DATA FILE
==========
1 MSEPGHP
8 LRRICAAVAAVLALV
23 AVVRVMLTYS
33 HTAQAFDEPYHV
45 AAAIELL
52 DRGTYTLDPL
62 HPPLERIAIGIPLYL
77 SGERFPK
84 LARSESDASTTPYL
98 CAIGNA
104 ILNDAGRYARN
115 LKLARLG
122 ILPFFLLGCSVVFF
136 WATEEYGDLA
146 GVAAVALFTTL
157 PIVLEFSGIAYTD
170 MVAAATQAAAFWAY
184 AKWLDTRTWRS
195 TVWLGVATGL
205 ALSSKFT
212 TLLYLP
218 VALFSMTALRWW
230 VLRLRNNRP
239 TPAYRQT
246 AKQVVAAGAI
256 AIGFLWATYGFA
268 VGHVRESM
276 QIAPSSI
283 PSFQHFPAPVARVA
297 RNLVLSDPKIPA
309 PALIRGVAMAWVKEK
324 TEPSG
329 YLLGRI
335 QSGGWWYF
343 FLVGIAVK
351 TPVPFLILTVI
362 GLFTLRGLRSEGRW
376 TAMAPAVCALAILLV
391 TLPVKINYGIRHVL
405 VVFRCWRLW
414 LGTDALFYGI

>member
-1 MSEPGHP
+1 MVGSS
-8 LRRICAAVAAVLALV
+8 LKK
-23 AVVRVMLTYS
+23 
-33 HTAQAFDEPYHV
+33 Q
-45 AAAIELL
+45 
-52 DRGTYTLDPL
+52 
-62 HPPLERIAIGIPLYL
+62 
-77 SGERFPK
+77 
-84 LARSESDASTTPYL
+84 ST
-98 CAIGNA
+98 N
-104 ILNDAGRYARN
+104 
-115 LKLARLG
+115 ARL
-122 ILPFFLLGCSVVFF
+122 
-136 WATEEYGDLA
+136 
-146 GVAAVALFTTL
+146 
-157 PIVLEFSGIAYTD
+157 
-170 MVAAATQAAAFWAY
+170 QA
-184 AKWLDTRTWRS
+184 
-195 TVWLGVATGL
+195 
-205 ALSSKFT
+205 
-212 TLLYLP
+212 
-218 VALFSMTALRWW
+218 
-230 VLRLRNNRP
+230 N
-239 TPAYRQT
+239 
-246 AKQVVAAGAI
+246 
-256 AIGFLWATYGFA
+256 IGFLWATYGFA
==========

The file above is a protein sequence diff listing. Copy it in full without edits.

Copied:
1 MSEPGHP
8 LRRICAAVAAVLALV
23 AVVRVMLTYS
33 HTAQAFDEPYHV
45 AAAIELL
52 DRGTYTLDPL
62 HPPLERIAIGIPLYL
77 SGERFPK
84 LARSESDASTTPYL
98 CAIGNA
104 ILNDAGRYARN
115 LKLARLG
122 ILPFFLLGCSVVFF
136 WATEEYGDLA
146 GVAAVALFTTL
157 PIVLEFSGIAYTD
170 MVAAATQAAAFWAY
184 AKWLDTRTWRS
195 TVWLGVATGL
205 ALSSKFT
212 TLLYLP
218 VALFSMTALRWW
230 VLRLRNNRP
239 TPAYRQT
246 AKQVVAAGAI
256 AIGFLWATYGFA
268 VGHVRESM
276 QIAPSSI
283 PSFQHFPAPVARVA
297 RNLVLSDPKIPA
309 PALIRGVAMAWVKEK
324 TEPSG
329 YLLGRI
335 QSGGWWYF
343 FLVGIAVK
351 TPVPFLILTVI
362 GLFTLRGLRSEGRW
376 TAMAPAVCALAILLV
391 TLPVKINYGIRHVL
405 VVFRCWRLW
414 LGTDALFYGI

>member
-1 MSEPGHP
+1 MVGSS
-8 LRRICAAVAAVLALV
+8 LKK
-23 AVVRVMLTYS
+23 
-33 HTAQAFDEPYHV
+33 Q
-45 AAAIELL
+45 
-52 DRGTYTLDPL
+52 
-62 HPPLERIAIGIPLYL
+62 
-77 SGERFPK
+77 
-84 LARSESDASTTPYL
+84 ST
-98 CAIGNA
+98 N
-104 ILNDAGRYARN
+104 
-115 LKLARLG
+115 ARL
-122 ILPFFLLGCSVVFF
+122 
-136 WATEEYGDLA
+136 
-146 GVAAVALFTTL
+146 
-157 PIVLEFSGIAYTD
+157 
-170 MVAAATQAAAFWAY
+170 QA
-184 AKWLDTRTWRS
+184 
-195 TVWLGVATGL
+195 
-205 ALSSKFT
+205 
-212 TLLYLP
+212 
-218 VALFSMTALRWW
+218 
-230 VLRLRNNRP
+230 N
-239 TPAYRQT
+239 
-246 AKQVVAAGAI
+246 
-256 AIGFLWATYGFA
+256 IGFLWATYGFA